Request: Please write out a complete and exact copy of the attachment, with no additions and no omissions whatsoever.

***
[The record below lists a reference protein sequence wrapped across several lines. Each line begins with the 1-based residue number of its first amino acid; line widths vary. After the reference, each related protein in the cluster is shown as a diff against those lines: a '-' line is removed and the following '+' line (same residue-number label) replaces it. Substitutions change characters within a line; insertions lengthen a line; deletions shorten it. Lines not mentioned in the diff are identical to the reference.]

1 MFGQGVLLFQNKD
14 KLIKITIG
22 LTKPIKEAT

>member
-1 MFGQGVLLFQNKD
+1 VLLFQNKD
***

[The record below lists a reference protein sequence wrapped across several lines. Each line begins with the 1-based residue number of its first amino acid; line widths vary. After the reference, each related protein in the cluster is shown as a diff against those lines: a '-' line is removed and the following '+' line (same residue-number label) replaces it. Substitutions change characters within a line; insertions lengthen a line; deletions shorten it. Lines not mentioned in the diff are identical to the reference.]

1 MFGQGVLLFQNKD
14 KLIKITIG
22 LTKPIKEAT

>member
-1 MFGQGVLLFQNKD
+1 VLLFQNKD